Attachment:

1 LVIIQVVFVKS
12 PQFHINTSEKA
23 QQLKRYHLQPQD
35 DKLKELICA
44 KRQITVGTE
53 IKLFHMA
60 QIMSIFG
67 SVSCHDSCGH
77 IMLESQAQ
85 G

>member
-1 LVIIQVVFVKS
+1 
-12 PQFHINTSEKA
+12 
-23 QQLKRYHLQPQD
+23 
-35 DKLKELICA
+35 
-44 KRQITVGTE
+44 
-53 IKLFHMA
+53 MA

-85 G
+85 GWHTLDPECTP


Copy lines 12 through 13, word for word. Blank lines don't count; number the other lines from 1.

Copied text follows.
-1 LVIIQVVFVKS
+1 